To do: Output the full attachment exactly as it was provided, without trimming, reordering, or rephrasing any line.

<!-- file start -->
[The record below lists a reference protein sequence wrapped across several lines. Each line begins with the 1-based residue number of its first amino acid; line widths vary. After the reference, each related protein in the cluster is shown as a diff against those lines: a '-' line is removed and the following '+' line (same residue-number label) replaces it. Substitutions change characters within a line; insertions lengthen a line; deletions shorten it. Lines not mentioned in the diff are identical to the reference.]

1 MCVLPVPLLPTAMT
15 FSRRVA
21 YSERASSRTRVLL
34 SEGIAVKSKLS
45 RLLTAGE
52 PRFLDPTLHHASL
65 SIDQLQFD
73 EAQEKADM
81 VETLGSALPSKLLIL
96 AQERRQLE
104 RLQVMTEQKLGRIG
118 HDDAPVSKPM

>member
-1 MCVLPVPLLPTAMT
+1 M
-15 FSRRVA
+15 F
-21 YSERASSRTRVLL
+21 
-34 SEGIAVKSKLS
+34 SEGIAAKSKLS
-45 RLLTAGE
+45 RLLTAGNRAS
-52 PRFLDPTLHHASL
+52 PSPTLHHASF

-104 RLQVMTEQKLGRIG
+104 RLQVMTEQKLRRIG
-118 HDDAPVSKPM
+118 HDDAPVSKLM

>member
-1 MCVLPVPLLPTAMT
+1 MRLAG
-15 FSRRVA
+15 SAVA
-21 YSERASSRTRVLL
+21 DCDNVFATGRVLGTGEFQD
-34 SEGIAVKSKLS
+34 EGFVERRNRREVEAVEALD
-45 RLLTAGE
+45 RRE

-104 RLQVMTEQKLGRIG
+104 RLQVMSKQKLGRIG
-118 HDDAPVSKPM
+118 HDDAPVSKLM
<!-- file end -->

[The record below lists a reference protein sequence wrapped across several lines. Each line begins with the 1-based residue number of its first amino acid; line widths vary. After the reference, each related protein in the cluster is shown as a diff against those lines: a '-' line is removed and the following '+' line (same residue-number label) replaces it. Substitutions change characters within a line; insertions lengthen a line; deletions shorten it. Lines not mentioned in the diff are identical to the reference.]

1 MCVLPVPLLPTAMT
15 FSRRVA
21 YSERASSRTRVLL
34 SEGIAVKSKLS
45 RLLTAGE
52 PRFLDPTLHHASL
65 SIDQLQFD
73 EAQEKADM
81 VETLGSALPSKLLIL
96 AQERRQLE
104 RLQVMTEQKLGRIG
118 HDDAPVSKPM

>member
-1 MCVLPVPLLPTAMT
+1 M
-15 FSRRVA
+15 F
-21 YSERASSRTRVLL
+21 
-34 SEGIAVKSKLS
+34 SEGIAAKSKLS
-45 RLLTAGE
+45 RLLTAGNRAS
-52 PRFLDPTLHHASL
+52 PSPTLHHASF

-104 RLQVMTEQKLGRIG
+104 RLQVMTEQKLRRIG
-118 HDDAPVSKPM
+118 HDDAPVSKLM

>member
-1 MCVLPVPLLPTAMT
+1 MRLAG
-15 FSRRVA
+15 SAVA
-21 YSERASSRTRVLL
+21 DCDNVFATGRVLGTGEFQD
-34 SEGIAVKSKLS
+34 EGFVERRNRREVEAVEALD
-45 RLLTAGE
+45 RRE

-104 RLQVMTEQKLGRIG
+104 RLQVMSKQKLGRIG
-118 HDDAPVSKPM
+118 HDDAPVSKLM